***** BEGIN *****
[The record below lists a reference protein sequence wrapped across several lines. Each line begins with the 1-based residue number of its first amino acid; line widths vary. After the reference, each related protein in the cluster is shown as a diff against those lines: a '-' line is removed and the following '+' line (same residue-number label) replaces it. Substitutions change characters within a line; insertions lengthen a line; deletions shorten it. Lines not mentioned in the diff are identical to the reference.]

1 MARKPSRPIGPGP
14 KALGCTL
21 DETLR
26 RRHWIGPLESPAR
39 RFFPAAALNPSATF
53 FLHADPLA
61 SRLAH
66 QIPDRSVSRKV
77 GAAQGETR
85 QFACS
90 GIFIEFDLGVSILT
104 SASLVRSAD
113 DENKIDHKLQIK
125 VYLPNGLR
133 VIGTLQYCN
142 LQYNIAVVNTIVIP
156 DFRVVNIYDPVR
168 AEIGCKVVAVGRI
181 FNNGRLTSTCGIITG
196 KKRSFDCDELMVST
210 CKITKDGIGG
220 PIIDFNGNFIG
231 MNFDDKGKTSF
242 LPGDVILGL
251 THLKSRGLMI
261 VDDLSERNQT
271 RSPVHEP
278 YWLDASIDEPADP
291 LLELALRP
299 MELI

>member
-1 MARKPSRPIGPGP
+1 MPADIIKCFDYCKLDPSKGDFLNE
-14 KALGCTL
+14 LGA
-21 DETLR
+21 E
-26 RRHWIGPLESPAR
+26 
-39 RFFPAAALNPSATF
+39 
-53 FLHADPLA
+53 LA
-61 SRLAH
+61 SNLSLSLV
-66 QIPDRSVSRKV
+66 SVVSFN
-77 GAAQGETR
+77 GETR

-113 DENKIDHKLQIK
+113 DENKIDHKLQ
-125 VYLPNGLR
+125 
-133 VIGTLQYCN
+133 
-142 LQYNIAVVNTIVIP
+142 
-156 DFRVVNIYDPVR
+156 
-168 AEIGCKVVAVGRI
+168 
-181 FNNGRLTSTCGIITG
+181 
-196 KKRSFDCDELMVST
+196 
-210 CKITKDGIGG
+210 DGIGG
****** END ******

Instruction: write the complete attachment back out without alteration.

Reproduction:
[The record below lists a reference protein sequence wrapped across several lines. Each line begins with the 1-based residue number of its first amino acid; line widths vary. After the reference, each related protein in the cluster is shown as a diff against those lines: a '-' line is removed and the following '+' line (same residue-number label) replaces it. Substitutions change characters within a line; insertions lengthen a line; deletions shorten it. Lines not mentioned in the diff are identical to the reference.]

1 MARKPSRPIGPGP
14 KALGCTL
21 DETLR
26 RRHWIGPLESPAR
39 RFFPAAALNPSATF
53 FLHADPLA
61 SRLAH
66 QIPDRSVSRKV
77 GAAQGETR
85 QFACS
90 GIFIEFDLGVSILT
104 SASLVRSAD
113 DENKIDHKLQIK
125 VYLPNGLR
133 VIGTLQYCN
142 LQYNIAVVNTIVIP
156 DFRVVNIYDPVR
168 AEIGCKVVAVGRI
181 FNNGRLTSTCGIITG
196 KKRSFDCDELMVST
210 CKITKDGIGG
220 PIIDFNGNFIG
231 MNFDDKGKTSF
242 LPGDVILGL
251 THLKSRGLMI
261 VDDLSERNQT
271 RSPVHEP
278 YWLDASIDEPADP
291 LLELALRP
299 MELI

>member
-1 MARKPSRPIGPGP
+1 MPADIIKCFDYCKLDPSKGDFLNE
-14 KALGCTL
+14 LGA
-21 DETLR
+21 E
-26 RRHWIGPLESPAR
+26 
-39 RFFPAAALNPSATF
+39 
-53 FLHADPLA
+53 LA
-61 SRLAH
+61 SNLSLSLV
-66 QIPDRSVSRKV
+66 SVVSFN
-77 GAAQGETR
+77 GETR

-113 DENKIDHKLQIK
+113 DENKIDHKLQ
-125 VYLPNGLR
+125 
-133 VIGTLQYCN
+133 
-142 LQYNIAVVNTIVIP
+142 
-156 DFRVVNIYDPVR
+156 
-168 AEIGCKVVAVGRI
+168 
-181 FNNGRLTSTCGIITG
+181 
-196 KKRSFDCDELMVST
+196 
-210 CKITKDGIGG
+210 DGIGG